In Caroline Sweby v HMRC [2022] TC08453, the First Tier Tribunal (FTT) refused HMRC’s attempt to extend time limits to serve their statement of case. HMRC had failed to follow the correct procedures and were time-barred from pursuing their appeal.

  • Ms Sweby raised an Appeal to the FTT on 9 June 2016.
  • The appeal was classed a standard case, meaning HMRC had to deliver a statement of case to the FTT and the appellant within 60 days.
  • On 25 August 2016, HMRC applied for an extension pending decisions on other cases with similar fact pattens. This was granted and meant HMRC had 60 days to deliver the statement of case once these other cases had been decided.
  • The first round of cases was decided on 16 July 2018 and HMRC had until 16 September 2018 to present their case.
  • Further cases with similar fact patterns were presented to the FTT in October 2018.
  • HMRC intended to apply for a further extension to await the decision in these further cases, but due to a clerical error and a change in litigator, no such application was made.
  • HMRC contacted Ms Sweby’s advisors in 7 July 2021 in respect of settling the appeal.
  • Ms Sweby’s advisors told HMRC that the time limits had expired in 2018 and they considered the case closed.
  • HMRC retrospectively applied to the FTT to extend the time limits to issue their statement of case.
  • The FTT granted this extension on the proviso that Ms Sweby did not object which she duly did.
  • HMRC subsequently provided further information to the FTT to consider.

The FTT refused HMRC’s application to extend the time limits to serve their statement of case as:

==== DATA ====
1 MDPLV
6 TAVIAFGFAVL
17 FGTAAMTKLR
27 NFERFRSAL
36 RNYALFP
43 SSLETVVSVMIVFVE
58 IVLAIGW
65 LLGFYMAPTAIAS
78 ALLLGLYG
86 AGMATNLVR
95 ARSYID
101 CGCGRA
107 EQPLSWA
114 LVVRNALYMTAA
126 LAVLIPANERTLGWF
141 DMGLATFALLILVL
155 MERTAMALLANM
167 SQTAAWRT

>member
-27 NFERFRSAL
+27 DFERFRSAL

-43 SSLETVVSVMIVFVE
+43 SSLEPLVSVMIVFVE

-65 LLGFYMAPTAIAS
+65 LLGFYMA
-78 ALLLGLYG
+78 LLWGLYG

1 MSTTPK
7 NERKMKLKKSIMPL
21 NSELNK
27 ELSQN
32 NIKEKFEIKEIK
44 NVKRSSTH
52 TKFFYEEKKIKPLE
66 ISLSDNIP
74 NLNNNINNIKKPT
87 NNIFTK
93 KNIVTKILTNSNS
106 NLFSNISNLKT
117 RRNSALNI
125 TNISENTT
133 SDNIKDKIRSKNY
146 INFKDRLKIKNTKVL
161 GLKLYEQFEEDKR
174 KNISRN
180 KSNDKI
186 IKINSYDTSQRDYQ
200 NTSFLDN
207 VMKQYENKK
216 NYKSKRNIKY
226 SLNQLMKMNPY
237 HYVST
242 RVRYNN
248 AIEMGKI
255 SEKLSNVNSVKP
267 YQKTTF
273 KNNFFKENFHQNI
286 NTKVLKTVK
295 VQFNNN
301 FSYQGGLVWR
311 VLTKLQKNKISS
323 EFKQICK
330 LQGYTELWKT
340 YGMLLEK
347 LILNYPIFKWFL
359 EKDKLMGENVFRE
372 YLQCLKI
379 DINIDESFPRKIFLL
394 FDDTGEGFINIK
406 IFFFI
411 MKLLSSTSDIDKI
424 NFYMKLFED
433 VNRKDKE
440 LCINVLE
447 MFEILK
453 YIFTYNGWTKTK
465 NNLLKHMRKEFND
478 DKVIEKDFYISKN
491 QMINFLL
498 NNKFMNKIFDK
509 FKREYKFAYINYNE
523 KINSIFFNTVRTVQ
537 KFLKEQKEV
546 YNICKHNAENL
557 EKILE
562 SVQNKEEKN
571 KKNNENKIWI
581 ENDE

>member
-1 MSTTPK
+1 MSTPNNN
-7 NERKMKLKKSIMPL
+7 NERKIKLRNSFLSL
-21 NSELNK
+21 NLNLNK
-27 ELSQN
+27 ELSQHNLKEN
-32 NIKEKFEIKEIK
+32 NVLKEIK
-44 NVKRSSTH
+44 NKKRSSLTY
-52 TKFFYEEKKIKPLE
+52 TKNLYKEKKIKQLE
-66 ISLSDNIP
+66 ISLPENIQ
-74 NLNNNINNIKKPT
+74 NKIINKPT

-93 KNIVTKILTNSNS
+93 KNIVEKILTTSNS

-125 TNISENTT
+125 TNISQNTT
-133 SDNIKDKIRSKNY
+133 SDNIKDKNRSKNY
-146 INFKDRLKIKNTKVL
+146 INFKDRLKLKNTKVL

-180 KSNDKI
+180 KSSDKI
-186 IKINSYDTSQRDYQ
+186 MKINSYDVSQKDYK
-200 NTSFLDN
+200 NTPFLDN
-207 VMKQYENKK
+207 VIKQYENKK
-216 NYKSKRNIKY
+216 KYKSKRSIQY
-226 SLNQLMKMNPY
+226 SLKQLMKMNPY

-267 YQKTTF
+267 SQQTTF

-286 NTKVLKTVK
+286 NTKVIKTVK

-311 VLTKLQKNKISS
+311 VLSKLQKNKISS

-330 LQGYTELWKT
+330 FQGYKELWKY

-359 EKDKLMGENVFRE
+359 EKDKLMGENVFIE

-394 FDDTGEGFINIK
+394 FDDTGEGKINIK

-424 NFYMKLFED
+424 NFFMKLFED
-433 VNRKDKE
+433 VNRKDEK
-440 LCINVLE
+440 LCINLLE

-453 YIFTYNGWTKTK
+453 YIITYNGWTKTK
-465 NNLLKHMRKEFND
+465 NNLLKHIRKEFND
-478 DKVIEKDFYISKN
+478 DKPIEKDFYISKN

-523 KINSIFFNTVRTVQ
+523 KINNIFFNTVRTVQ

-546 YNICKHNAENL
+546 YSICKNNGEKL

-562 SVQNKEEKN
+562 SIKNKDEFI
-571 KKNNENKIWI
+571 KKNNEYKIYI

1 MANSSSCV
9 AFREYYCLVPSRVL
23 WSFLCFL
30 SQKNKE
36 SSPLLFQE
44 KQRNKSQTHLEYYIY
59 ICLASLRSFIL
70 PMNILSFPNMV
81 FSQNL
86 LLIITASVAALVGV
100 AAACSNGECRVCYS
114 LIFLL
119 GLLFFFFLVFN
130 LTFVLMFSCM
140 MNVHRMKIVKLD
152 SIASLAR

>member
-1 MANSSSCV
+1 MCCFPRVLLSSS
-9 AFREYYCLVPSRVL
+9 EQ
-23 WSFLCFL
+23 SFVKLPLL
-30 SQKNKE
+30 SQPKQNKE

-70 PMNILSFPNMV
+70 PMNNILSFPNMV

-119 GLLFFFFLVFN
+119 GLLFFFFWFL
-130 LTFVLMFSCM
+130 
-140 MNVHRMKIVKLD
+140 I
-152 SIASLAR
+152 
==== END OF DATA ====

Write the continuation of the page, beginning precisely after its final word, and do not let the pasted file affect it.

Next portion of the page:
• Permission to extend should not be granted unless the tribunal is satisfied that on balance it should.
  • In satisfying itself that the application should be refused, the FTT considered:
    • The length of the delay.
      • A delay of over three years was considered serious and significant.
  • The reasons the default has occurred.
    • HMRC acknowledged that correct procedures and time limits had not been followed.
    • The FTT considered that the reasons for the delay given by HMRC had little merit.
  • Other circumstances of the case.
    • The FTT allowing an extension when due process had not been followed would undermine the legislative time limits.
    • HMRC’s actions were not consistent with their (incorrect) position that the extension applied until the second round of cases were decided, their statement of case was still provided beyond 60 days of that later decision.
    • The prejudice suffered by HMRC in being unable to pursue their appeal is a result of their own actions and is outweighed by the prejudice that allowing the appeal to proceed would cause to Ms Sweby.

Useful guides on this topic

How to appeal an HMRC decision
Disagree with an HMRC decision? How to appeal, what type of decision can you appeal and what are your different options when you disagree with HMRC? What are the key steps in making an appeal?

How to appeal a penalty for late filing of a tax return or late payment of tax. This section covers appeals in relation to tax returns and payments for income tax Self Assessment, Corporation Tax, PAYE, Non-residents CGT, VAT, ATED, SDLT and IHT.

External links

Caroline Sweby v HMRC [2022] TC08453

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